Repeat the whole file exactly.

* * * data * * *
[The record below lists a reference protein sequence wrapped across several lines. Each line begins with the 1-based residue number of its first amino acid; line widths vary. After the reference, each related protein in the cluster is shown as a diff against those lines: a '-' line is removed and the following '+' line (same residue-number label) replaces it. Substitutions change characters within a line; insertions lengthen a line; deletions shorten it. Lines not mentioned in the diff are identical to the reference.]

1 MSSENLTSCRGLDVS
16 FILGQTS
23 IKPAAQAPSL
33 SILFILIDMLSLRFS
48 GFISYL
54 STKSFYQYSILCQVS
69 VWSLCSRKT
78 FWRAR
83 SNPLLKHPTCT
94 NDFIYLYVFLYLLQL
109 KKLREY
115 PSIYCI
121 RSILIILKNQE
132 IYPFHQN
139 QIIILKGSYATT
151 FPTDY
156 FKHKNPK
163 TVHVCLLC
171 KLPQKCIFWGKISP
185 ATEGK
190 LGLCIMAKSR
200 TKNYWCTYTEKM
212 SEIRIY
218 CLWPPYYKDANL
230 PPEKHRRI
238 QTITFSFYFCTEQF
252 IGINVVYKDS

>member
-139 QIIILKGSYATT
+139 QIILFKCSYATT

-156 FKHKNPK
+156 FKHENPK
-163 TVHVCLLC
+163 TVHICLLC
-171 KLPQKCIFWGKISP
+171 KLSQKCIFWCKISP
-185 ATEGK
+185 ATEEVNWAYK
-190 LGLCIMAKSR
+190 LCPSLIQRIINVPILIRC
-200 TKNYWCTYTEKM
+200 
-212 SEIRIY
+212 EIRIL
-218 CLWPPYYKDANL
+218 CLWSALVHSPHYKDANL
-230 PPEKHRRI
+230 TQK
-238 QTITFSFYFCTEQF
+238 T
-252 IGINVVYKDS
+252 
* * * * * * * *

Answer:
[The record below lists a reference protein sequence wrapped across several lines. Each line begins with the 1-based residue number of its first amino acid; line widths vary. After the reference, each related protein in the cluster is shown as a diff against those lines: a '-' line is removed and the following '+' line (same residue-number label) replaces it. Substitutions change characters within a line; insertions lengthen a line; deletions shorten it. Lines not mentioned in the diff are identical to the reference.]

1 MSSENLTSCRGLDVS
16 FILGQTS
23 IKPAAQAPSL
33 SILFILIDMLSLRFS
48 GFISYL
54 STKSFYQYSILCQVS
69 VWSLCSRKT
78 FWRAR
83 SNPLLKHPTCT
94 NDFIYLYVFLYLLQL
109 KKLREY
115 PSIYCI
121 RSILIILKNQE
132 IYPFHQN
139 QIIILKGSYATT
151 FPTDY
156 FKHKNPK
163 TVHVCLLC
171 KLPQKCIFWGKISP
185 ATEGK
190 LGLCIMAKSR
200 TKNYWCTYTEKM
212 SEIRIY
218 CLWPPYYKDANL
230 PPEKHRRI
238 QTITFSFYFCTEQF
252 IGINVVYKDS

>member
-139 QIIILKGSYATT
+139 QIILFKCSYATT

-156 FKHKNPK
+156 FKHENPK
-163 TVHVCLLC
+163 TVHICLLC
-171 KLPQKCIFWGKISP
+171 KLSQKCIFWCKISP
-185 ATEGK
+185 ATEEVNWAYK
-190 LGLCIMAKSR
+190 LCPSLIQRIINVPILIRC
-200 TKNYWCTYTEKM
+200 
-212 SEIRIY
+212 EIRIL
-218 CLWPPYYKDANL
+218 CLWSALVHSPHYKDANL
-230 PPEKHRRI
+230 TQK
-238 QTITFSFYFCTEQF
+238 T
-252 IGINVVYKDS
+252 